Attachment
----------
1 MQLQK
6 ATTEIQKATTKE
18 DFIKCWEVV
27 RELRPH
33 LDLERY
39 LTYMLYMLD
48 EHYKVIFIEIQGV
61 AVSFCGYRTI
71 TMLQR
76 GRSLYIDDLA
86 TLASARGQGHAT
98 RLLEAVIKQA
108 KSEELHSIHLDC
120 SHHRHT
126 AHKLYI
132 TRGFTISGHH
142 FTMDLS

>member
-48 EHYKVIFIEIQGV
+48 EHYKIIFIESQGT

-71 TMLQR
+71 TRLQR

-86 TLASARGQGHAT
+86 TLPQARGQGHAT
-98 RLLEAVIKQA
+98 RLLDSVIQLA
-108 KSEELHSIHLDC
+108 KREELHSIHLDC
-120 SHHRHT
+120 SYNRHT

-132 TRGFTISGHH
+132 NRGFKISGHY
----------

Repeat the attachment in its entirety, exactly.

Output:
1 MQLQK
6 ATTEIQKATTKE
18 DFIKCWEVV
27 RELRPH
33 LDLERY
39 LTYMLYMLD
48 EHYKVIFIEIQGV
61 AVSFCGYRTI
71 TMLQR
76 GRSLYIDDLA
86 TLASARGQGHAT
98 RLLEAVIKQA
108 KSEELHSIHLDC
120 SHHRHT
126 AHKLYI
132 TRGFTISGHH
142 FTMDLS

>member
-48 EHYKVIFIEIQGV
+48 EHYKIIFIESQGT

-71 TMLQR
+71 TRLQR

-86 TLASARGQGHAT
+86 TLPQARGQGHAT
-98 RLLEAVIKQA
+98 RLLDSVIQLA
-108 KSEELHSIHLDC
+108 KREELHSIHLDC
-120 SHHRHT
+120 SYNRHT

-132 TRGFTISGHH
+132 NRGFKISGHY